A Germantown man who inherited the family skin care products business was recently convicted on seven counts of filing false corporate, individual, and private foundation tax returns. His great-grandmother introduced a product called Frownies, an anti-wrinkle cream, in 1889 and built a business from there. In the last 30 years, he began diverting money from the business to his personal debts.
From the Department of Justice press release:
James Wright, 62, ran the day-to-day operations of B&P Company Inc. (B&P), which manufactured and sold the products. Beginning in the late 1990s, Wright formed a series of entities that he used to divert money from B&P to himself and members of his family. Instead of receiving a salary from B&P, Wright incorporated a company called The Remnant Inc. (The Remnant), to which B&P paid “management fees.”
Wright caused the preparation of false corporate tax returns for The Remnant on which he deducted personal expenses, including rent, utilities, and pool and lawn care for his residence. Wright also used funds from The Remnant’s bank accounts to pay rent for one of his daughters in New York and California. Wright paid personal expenses directly out of B&P’s bank accounts as well. He directed employees of B&P to use corporate funds to pay for the rent and utilities at an apartment rented by his mother as well as rent for his daughter in New York.
In 2004, Wright applied to the IRS for non-profit status for a private foundation called Fore Fathers Foundation. Wright caused B&P to make donations to the foundation and then used more than $170,000 of the foundation’s funds over a seven-year period to pay for high school and college tuition for all five of his children. According to the testimony at trial, these payments constituted acts of self-dealing that Wright was required to disclose on the foundation’s tax returns and pay excise taxes on. When Wright filed the foundation’s 2003 through 2009 returns however, he falsely reported that he had not engaged in acts of self-dealing and failed to pay the excise taxes due on the distributions.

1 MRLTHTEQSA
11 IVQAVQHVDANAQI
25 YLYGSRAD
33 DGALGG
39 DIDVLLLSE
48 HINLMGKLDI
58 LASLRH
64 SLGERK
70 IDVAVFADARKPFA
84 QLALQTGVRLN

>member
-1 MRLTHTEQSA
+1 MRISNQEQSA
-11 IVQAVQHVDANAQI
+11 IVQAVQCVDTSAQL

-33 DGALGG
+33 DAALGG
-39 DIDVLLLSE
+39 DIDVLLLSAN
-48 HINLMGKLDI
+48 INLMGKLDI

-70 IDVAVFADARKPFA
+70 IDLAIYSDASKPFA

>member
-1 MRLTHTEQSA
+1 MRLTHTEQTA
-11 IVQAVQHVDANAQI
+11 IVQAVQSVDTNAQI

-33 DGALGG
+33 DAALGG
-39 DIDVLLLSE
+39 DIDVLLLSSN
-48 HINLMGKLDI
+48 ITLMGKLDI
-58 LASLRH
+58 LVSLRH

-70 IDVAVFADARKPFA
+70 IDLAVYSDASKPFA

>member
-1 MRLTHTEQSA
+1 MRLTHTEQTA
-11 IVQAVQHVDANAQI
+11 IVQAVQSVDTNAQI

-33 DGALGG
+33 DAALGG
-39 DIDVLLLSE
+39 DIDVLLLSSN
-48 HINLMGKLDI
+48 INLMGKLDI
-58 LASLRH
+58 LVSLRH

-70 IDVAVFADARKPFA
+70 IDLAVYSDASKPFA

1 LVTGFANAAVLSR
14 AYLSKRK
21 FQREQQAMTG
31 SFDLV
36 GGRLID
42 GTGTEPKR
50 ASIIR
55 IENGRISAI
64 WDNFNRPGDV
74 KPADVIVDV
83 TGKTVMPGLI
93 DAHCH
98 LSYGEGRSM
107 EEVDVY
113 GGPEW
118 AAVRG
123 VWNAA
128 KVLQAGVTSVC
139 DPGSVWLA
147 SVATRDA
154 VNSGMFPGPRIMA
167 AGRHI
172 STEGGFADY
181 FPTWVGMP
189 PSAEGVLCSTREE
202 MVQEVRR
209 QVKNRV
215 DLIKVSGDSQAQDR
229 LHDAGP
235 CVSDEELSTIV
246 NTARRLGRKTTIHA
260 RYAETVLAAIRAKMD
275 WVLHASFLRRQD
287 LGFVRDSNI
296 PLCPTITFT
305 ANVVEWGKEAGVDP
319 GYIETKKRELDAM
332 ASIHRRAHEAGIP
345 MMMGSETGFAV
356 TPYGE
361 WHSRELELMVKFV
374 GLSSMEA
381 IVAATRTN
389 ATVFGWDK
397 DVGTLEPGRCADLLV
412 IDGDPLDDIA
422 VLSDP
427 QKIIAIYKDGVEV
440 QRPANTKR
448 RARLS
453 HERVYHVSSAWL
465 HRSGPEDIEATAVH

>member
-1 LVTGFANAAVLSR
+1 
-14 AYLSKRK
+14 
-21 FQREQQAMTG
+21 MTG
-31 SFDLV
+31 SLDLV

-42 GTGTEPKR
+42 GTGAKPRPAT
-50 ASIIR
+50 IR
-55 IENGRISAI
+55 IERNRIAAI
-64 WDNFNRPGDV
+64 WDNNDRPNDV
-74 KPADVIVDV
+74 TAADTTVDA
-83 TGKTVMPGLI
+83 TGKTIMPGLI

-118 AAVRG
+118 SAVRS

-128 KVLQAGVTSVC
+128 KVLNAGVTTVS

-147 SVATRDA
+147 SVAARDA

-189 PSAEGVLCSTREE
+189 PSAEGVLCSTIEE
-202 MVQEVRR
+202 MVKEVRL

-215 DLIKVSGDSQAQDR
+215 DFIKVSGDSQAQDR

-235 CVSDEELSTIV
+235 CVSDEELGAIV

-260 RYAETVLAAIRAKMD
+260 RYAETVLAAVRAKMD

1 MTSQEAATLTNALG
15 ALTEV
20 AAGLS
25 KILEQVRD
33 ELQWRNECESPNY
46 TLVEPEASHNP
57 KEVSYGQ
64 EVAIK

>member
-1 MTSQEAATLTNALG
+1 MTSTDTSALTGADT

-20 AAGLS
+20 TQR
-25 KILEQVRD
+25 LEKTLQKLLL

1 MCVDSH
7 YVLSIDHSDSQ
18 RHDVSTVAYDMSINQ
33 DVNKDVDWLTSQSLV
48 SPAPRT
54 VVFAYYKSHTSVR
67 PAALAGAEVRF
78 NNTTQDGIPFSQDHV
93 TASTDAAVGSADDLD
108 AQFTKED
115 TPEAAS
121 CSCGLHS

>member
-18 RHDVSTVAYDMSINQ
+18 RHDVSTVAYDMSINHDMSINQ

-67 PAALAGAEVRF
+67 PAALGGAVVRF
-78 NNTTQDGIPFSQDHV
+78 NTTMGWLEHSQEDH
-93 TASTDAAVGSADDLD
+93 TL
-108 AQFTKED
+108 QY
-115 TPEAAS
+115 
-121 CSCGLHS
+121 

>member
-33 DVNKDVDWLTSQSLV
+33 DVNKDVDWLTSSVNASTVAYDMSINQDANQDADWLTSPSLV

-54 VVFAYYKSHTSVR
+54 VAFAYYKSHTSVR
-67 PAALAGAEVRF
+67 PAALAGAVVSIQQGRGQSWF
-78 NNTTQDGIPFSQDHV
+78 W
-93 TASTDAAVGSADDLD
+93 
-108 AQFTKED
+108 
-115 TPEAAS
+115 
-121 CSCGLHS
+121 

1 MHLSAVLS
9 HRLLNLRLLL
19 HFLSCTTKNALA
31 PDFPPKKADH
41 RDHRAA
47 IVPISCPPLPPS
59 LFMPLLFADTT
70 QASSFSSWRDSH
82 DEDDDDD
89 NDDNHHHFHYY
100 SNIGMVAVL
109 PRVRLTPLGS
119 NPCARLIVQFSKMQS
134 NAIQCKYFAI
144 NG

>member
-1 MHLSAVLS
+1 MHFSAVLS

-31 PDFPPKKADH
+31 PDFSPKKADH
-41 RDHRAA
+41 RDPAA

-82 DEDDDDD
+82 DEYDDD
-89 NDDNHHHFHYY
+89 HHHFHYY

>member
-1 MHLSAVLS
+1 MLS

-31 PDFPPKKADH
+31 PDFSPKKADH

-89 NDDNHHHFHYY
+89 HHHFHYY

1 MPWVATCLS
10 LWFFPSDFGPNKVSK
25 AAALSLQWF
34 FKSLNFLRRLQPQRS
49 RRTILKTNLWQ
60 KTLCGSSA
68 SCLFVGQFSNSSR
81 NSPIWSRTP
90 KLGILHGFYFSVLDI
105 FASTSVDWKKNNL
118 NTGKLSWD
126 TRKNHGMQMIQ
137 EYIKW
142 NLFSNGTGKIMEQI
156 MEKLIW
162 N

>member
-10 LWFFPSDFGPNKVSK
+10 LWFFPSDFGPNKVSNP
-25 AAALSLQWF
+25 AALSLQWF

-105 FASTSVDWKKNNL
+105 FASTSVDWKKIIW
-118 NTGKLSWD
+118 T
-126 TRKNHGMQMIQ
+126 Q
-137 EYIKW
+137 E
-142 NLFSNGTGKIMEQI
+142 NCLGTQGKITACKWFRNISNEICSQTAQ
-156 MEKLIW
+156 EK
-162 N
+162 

The evidence at trial established that Wright had a long history of interactions with the IRS. In 1998, Wright pleaded guilty to tax evasion for using trusts to conceal income from the IRS. This criminal case arose from an audit of Wright’s individual income tax returns. In 2002, the IRS initiated an audit of The Remnant’s income tax returns. During a 2010 audit of B&P’s income tax returns, Wright falsely stated to an IRS revenue agent that he had no prior dealings with the IRS, despite the fact that he had been criminally prosecuted in the 1990s and audited in both the 1990s and early 2000s.
The sentencing date has not been set. He faces a maximum sentence of three years per count as well as a period of supervised release, restitution and monetary penalties.
Anyone who believes they might one day face allegations that they evaded taxes, failed to pay taxes or engaged in tax fraud can contact tax law attorneys to discuss their circumstances and available legal options. The attorneys at Robert J. Fedor, Esq., L.L.C. represent clients across the nation who face these accusations and other serious charges.